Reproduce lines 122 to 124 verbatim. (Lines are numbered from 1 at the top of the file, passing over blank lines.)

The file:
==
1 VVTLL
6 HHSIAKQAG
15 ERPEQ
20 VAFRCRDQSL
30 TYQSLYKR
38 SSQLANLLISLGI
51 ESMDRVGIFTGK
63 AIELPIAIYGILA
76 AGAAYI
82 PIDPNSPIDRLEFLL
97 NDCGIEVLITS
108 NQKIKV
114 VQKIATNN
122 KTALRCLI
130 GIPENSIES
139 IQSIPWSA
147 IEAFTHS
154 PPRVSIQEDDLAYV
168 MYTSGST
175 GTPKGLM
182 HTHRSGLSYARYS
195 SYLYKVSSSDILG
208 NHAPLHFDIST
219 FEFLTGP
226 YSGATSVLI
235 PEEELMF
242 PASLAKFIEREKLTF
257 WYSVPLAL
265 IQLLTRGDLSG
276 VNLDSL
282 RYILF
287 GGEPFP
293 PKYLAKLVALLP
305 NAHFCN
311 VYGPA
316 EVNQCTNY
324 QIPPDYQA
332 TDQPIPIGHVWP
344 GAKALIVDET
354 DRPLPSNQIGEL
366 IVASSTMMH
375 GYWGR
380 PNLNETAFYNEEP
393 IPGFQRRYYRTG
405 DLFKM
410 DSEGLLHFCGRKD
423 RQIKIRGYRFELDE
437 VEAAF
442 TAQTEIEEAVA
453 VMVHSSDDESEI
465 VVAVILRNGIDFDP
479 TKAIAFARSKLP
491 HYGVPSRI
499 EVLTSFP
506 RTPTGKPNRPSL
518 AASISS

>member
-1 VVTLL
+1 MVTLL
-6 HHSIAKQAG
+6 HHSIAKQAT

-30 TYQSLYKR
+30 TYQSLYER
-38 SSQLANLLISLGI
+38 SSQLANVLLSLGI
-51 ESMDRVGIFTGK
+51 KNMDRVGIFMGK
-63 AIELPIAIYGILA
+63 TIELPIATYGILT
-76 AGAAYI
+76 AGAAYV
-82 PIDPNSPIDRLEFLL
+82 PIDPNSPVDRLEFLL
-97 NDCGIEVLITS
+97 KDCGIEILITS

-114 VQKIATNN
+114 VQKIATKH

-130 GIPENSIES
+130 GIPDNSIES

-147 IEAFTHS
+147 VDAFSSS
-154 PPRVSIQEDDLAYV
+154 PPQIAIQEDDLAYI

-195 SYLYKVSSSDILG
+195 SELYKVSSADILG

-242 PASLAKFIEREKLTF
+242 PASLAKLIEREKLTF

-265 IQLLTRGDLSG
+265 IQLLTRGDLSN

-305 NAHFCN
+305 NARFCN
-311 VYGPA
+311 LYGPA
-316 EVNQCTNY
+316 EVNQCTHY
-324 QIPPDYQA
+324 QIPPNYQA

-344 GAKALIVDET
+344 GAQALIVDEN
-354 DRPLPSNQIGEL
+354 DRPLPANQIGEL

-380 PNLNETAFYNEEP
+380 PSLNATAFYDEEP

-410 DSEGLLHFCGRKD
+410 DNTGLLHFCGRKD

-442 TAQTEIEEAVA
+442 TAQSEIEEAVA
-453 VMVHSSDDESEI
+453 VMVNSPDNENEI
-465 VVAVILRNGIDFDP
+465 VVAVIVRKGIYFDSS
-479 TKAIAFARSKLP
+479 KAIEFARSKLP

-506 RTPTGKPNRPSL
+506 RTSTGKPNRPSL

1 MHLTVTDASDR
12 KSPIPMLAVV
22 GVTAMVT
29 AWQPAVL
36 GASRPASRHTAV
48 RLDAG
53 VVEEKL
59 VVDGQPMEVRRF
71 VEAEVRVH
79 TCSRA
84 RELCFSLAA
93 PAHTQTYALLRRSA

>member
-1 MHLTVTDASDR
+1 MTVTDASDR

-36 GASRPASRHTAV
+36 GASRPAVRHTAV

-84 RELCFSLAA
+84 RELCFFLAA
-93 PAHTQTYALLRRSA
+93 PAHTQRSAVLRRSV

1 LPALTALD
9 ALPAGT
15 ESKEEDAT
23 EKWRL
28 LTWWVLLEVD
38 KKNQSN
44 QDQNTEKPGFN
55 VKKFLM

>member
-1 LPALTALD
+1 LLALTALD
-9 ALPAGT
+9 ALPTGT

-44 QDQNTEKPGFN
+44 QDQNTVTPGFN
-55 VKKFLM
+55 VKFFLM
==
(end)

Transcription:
53 VVEEKL
59 VVDGQPMEVRRF
71 VEAEVRVH